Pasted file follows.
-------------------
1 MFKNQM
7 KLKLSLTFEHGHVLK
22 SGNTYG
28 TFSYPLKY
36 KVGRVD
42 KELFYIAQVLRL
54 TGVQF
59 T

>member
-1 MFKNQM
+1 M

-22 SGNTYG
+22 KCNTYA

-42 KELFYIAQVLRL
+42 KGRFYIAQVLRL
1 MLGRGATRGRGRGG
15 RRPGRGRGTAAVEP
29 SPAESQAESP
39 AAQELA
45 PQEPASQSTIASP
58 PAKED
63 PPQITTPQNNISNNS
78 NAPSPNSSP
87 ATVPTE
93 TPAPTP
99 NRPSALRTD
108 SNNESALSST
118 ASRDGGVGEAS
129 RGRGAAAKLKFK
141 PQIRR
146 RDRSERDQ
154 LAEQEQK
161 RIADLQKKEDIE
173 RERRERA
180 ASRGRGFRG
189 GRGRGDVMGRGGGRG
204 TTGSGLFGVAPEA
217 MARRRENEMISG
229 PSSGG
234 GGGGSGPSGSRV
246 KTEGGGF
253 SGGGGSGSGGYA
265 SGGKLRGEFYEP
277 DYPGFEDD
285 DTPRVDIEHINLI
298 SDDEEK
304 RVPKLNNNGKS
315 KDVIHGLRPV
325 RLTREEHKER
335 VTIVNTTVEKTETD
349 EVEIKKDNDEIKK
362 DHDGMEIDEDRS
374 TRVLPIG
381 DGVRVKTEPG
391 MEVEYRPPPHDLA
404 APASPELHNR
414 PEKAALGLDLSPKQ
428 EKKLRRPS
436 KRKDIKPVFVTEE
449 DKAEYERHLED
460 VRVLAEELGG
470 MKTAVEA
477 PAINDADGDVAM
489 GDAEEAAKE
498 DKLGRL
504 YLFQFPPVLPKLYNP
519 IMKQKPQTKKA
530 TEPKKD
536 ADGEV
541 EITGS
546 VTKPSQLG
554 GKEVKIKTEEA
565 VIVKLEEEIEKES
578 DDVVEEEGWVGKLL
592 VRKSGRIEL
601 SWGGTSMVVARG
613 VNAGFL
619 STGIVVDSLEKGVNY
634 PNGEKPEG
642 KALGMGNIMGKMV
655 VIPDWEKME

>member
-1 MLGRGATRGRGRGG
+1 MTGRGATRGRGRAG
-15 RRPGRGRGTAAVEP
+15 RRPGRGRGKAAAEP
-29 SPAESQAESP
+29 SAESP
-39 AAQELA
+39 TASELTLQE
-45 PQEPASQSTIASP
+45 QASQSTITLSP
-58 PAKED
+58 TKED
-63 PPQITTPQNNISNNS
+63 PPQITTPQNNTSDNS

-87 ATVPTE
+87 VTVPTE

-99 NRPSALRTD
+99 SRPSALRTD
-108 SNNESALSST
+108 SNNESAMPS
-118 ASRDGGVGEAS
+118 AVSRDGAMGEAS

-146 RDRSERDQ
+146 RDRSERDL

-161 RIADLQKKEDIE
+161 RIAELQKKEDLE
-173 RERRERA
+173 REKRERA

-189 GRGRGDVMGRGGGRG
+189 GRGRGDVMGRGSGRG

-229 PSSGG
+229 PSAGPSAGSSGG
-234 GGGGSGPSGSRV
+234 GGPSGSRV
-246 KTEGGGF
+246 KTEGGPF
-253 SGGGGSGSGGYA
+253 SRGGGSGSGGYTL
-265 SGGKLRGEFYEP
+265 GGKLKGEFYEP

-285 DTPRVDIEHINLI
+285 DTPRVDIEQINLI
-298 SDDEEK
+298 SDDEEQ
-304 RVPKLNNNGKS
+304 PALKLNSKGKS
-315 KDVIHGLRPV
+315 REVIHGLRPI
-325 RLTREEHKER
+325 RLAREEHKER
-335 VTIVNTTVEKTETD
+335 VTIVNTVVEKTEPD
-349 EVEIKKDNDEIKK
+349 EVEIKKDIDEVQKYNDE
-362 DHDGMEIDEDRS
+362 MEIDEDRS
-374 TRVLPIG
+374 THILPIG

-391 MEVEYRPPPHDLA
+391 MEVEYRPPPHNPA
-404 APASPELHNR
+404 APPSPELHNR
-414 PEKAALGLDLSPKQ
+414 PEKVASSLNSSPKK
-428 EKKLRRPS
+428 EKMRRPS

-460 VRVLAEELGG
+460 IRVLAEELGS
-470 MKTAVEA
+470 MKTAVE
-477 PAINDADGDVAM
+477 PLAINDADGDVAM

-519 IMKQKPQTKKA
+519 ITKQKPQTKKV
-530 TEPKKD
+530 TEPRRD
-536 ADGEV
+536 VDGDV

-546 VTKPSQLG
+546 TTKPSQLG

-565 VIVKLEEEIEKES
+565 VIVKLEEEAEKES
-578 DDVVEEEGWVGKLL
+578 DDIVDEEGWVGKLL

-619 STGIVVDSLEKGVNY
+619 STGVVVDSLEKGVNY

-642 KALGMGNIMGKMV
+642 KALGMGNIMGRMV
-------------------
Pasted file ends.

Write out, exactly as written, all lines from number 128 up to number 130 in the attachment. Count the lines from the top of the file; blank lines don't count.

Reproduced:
+304 PALKLNSKGKS
-315 KDVIHGLRPV
+315 REVIHGLRPI